YS: I'm doing research about sound visualization and meanings of formal qualities. Some say blue represents cool, and yellow and red represents MacDonald's. I think Black and White can represent highs and lows and the dynamics of music, as in the work of Ryoji Ikeda.

RK: We're generating with a set of rules, instead of conventional animation or Visual FX.

Pioneering digital artists like Lillian F. Schwartz, Larry Cuba and Ken Knowlton created artworks through programming in the 1960s and 1970s. Code is not a new medium for artists, but it has become much more approachable in recent decades with the growth of the creative coding community. However, computational generative art is still emerging within the contemporary art world, due to its “discipline- and medium-independent” methodology and lack of philosophical standpoint.

CY: A lot of content I am using is like ready-mades. I didn't make the data.

BCB: You've stated that this is an unprecedented time for media artmaking tools; do you think the art world itself is changing? Is this more significant than the transition from oils to acrylics?

RK: All our resources are open - fans can get hands-on experience of the code. There's no invisible barrier to the working pipeline.

CY: I think it's time that artists came out of their ivory tower to touch the control tower. Now's a time when people can learn on their own, submit questions, follow online tutorials...

YS: The artist doesn't need to control everything. I can write my own programs, building from Raven's code. I don't think we should completely protect our artworks; it's good to share and get feedback from others.

CY: Right now it's hard to define the originality of any artwork. You don't make anything you grab - but the impact of the work you make with it is yours.

Sunday, July 12, 2015

Chin Chih Yang Performance in New York

written by Jeffrey Grunthaner 

Queens-based artist Chin Chi Yang initially viewed his Earth Day performance, An Interactive Protest against Corporate Waste, which took place in Times Square and its environs this past April, as an opportunity to engage the world's largest banks and to discuss with the people who went about in them what they thought about recycling. What the performance became was a trance-like, collaborative "drift" through Times Square: a miniature pageant responding to, as Yang puts it, "audience's facial impressions and their minds." The following pictures were captured on site.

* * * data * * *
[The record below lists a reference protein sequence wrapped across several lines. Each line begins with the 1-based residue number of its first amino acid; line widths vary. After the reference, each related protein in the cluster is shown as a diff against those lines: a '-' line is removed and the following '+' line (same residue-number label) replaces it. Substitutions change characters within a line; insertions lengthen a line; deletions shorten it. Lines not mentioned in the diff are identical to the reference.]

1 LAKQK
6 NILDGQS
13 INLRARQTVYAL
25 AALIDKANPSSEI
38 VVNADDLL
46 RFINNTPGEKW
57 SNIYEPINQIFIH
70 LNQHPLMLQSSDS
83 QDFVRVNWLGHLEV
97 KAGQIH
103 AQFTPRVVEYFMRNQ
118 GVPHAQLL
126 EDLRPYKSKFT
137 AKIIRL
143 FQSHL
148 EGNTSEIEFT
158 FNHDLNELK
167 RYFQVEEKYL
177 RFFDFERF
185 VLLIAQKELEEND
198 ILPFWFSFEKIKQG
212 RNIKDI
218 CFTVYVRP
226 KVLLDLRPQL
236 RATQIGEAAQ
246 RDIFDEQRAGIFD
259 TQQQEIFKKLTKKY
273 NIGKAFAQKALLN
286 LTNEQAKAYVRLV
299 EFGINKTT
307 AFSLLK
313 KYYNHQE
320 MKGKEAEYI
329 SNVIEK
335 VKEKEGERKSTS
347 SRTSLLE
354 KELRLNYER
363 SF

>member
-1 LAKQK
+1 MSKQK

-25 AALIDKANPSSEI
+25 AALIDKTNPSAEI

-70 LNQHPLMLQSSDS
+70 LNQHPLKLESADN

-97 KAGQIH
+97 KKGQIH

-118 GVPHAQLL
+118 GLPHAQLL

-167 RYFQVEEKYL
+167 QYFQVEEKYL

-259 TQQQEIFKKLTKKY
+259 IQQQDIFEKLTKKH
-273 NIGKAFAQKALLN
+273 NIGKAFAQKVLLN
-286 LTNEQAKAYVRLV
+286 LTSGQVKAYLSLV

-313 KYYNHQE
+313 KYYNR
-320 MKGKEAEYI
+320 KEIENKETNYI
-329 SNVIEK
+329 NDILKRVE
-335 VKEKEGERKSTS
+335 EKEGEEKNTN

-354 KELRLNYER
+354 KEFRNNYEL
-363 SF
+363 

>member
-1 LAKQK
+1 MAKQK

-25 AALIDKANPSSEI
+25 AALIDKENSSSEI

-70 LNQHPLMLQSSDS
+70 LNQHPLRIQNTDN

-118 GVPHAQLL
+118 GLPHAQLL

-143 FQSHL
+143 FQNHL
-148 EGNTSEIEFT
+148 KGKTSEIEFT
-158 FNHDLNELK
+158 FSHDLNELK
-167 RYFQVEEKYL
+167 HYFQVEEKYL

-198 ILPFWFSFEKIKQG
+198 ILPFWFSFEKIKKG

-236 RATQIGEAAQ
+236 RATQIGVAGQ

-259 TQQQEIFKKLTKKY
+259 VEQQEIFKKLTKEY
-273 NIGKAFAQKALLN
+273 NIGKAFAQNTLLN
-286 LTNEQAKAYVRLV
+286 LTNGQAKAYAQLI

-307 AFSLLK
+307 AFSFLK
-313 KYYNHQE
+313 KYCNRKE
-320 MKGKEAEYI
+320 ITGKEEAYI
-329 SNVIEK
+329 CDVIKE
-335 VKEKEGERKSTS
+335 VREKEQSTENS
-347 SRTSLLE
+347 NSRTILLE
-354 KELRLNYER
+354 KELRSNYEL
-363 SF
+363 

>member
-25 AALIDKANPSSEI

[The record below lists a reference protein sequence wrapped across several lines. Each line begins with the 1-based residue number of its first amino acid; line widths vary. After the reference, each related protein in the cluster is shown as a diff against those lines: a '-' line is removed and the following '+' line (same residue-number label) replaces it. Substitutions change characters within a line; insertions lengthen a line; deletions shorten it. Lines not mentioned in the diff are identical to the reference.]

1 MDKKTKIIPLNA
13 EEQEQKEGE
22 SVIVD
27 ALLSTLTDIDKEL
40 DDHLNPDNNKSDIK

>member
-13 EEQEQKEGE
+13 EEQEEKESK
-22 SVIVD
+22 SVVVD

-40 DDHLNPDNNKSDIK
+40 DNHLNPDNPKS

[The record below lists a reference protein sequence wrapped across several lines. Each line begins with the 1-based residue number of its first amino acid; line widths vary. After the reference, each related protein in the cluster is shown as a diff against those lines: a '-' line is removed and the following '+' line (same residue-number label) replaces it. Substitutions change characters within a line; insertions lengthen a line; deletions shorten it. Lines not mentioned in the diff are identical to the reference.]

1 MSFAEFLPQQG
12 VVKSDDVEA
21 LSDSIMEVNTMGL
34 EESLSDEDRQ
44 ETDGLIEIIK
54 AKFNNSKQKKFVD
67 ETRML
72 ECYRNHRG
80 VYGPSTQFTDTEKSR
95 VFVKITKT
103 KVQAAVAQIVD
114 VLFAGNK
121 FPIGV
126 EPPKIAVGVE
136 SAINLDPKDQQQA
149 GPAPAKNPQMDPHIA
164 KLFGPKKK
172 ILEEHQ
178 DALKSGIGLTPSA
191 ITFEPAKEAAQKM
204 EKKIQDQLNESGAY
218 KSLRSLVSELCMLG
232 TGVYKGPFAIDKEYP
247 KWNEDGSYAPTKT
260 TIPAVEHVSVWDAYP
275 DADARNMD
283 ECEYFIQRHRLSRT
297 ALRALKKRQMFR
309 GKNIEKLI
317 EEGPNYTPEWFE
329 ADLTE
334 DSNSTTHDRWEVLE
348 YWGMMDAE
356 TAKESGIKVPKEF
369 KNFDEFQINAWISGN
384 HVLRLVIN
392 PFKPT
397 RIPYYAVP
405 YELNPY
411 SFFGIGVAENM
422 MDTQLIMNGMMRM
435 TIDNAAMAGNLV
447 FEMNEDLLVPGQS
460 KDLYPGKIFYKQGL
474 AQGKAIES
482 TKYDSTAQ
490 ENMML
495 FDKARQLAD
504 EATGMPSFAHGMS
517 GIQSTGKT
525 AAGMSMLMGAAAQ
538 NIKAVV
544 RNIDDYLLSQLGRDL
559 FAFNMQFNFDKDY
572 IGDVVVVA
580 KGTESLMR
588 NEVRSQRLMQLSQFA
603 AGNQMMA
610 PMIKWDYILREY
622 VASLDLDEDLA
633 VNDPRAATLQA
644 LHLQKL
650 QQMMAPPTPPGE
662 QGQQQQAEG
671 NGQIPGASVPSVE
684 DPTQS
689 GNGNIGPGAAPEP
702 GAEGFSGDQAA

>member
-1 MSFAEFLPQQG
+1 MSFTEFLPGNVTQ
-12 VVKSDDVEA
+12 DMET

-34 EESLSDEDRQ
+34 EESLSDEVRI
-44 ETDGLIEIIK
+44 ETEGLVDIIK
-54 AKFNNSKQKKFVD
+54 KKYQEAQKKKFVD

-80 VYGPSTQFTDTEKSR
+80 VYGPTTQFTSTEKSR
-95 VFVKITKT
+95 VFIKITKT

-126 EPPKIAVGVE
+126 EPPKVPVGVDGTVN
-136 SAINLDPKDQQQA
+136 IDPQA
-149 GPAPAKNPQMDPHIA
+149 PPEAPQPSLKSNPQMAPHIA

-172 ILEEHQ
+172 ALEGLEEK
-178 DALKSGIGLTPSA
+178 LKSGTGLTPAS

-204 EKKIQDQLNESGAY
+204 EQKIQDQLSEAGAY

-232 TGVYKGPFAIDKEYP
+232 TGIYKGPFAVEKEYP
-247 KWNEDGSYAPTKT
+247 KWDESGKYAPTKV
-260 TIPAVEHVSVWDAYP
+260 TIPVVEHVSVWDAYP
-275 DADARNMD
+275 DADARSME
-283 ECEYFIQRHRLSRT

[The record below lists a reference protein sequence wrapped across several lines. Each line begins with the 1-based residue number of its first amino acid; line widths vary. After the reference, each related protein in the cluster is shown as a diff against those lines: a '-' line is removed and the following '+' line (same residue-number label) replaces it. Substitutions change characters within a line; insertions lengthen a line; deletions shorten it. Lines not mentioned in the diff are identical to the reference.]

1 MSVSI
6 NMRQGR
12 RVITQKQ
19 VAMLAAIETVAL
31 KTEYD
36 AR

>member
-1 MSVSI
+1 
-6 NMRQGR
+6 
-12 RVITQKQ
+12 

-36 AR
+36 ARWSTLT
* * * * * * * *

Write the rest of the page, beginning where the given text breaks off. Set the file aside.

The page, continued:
Photos courtesy of Doll and Nelson Liu

Location:New York, NY

Thursday, March 05, 2015


5 Booths to Bookmark at the Armory Show

written by Jeffrey Grunthaner in New York

While essentially an agora where galleries from around the world showcase their wares in the form of commodities sold to the highest bidder or the savvy collector bargain hunting, the compactness of the works on display make the Armory show especially friendly to paintings, prints and photographs. Frameable works, after all, are portable like money. In the teeth of this commercial atmosphere, however, some galleries visibly stand out, largely for the diversity of the works they show if not for their innovation. Here are five booths you may want to visit, even if you left your checkbook at home.

Galerie Daniel Templon 
30 Rue Beaubourg, 75003 Paris, Frankreich 
+33 1 42 72 14 10
One of the larger booths at the Armory, spanning some three cubical-like rooms, this French-based gallery will attract your attention with a Jonathan Meese painting, before luring you further into a white-walled brilliance where, among other treasures, Iván Navarro’s  almost Flavin-esque “Vitrina” (2008) sits catty-corner from a Kehinde Wiley oil-on-canvas portrait that merges classically-styled inspirations with a decidedly hip-hop urbanity.

Andrew Kreps Gallery 
537 W 22nd St #1, New York, NY 10011
(212) 741-8849
Andrew Kreps is showcasing popular favorites such as Mike Kelly (if only this artist’s relatively unimpressive Color and Form works) to less spectacular yet more impressive items by artists such as Barbara T. Smith, whose 1971 mixed-media picture “Field Piece Schemata 1” will astonish you with its contemporaneity and liveliness.
Barbara T. Smith
Field Piece Schematic 1, 1971
Collage, photo, resin

James Fuentes LLC
55 Delancey St, New York, NY 10002
(212) 577-1201
Unquestionably one of the most interesting galleries in NYC today, James Fuentes's booth at the Armory features chatoyant plexiglass structures by Berta Fischer. Whether hanging by plastic threads or shimmering iridescently like a rainbow on the walls Fischer's works will not fail to impress.

Victoria Miro
16 Wharf Road, London N1 7RW, Vereinigtes Königreich
+44 20 7336 8109
Victoria Miro somehow encapsulates what shows like the Armory could be about: a vast of array of work by artists from all around the world. To be sure, the bulk of the paintings in Victoria Miro’s booth will remind you of other paintings by other artists, but the Alice Neel's work “Richard with Dog,” dating from 1954, is a work you can live and grow with.

Yancy Richardson
525 W 22nd St, New York, NY 10011
(646) 230-9610
Comprising mainly photographs, this gallery displays work that gently disrupts the conventions of portraiture and documentary. Matthew Jensen`s daybright illuminations of cross country travel through the United States—“ 49 States” (2008–9) doesn’t feel like Americana so much as a series of pictures drenched in the expansiveness of perception on the ordinary. Zanele Muholi's portraits, by contrast, toy with the conventions of photographic portraiture to make confrontationally realer-than life studies of black youths whose faces and postures become starkly eloquent against a studio-constructed backdrop.